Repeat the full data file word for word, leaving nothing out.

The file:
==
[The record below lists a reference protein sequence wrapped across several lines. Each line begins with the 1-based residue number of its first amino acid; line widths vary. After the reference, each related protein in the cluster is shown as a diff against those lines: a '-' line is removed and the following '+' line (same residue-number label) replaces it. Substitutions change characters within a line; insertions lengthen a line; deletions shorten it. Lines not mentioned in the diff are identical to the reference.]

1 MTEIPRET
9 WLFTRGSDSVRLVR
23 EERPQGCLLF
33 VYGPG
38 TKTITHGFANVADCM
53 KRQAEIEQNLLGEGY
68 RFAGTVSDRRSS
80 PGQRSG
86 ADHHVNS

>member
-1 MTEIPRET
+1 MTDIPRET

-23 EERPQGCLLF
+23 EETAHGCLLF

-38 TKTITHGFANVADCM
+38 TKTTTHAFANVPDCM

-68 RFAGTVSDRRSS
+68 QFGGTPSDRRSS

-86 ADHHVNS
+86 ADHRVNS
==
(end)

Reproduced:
[The record below lists a reference protein sequence wrapped across several lines. Each line begins with the 1-based residue number of its first amino acid; line widths vary. After the reference, each related protein in the cluster is shown as a diff against those lines: a '-' line is removed and the following '+' line (same residue-number label) replaces it. Substitutions change characters within a line; insertions lengthen a line; deletions shorten it. Lines not mentioned in the diff are identical to the reference.]

1 MTEIPRET
9 WLFTRGSDSVRLVR
23 EERPQGCLLF
33 VYGPG
38 TKTITHGFANVADCM
53 KRQAEIEQNLLGEGY
68 RFAGTVSDRRSS
80 PGQRSG
86 ADHHVNS

>member
-1 MTEIPRET
+1 MTDIPRET

-23 EERPQGCLLF
+23 EETAHGCLLF

-38 TKTITHGFANVADCM
+38 TKTTTHAFANVPDCM

-68 RFAGTVSDRRSS
+68 QFGGTPSDRRSS

-86 ADHHVNS
+86 ADHRVNS